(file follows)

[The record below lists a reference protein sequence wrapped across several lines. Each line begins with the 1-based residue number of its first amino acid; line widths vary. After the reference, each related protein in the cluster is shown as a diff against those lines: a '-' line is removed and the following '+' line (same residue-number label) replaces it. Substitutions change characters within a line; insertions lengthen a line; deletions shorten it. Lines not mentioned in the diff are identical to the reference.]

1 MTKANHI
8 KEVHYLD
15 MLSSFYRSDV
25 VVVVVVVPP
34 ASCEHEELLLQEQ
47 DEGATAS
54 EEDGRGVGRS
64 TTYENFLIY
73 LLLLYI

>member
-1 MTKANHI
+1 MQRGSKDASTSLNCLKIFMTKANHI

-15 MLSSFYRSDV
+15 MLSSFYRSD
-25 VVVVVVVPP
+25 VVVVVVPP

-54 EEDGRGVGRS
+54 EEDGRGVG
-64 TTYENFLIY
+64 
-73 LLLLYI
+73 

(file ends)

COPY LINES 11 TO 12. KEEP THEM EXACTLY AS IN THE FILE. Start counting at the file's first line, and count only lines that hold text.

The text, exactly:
>member
-1 MTKANHI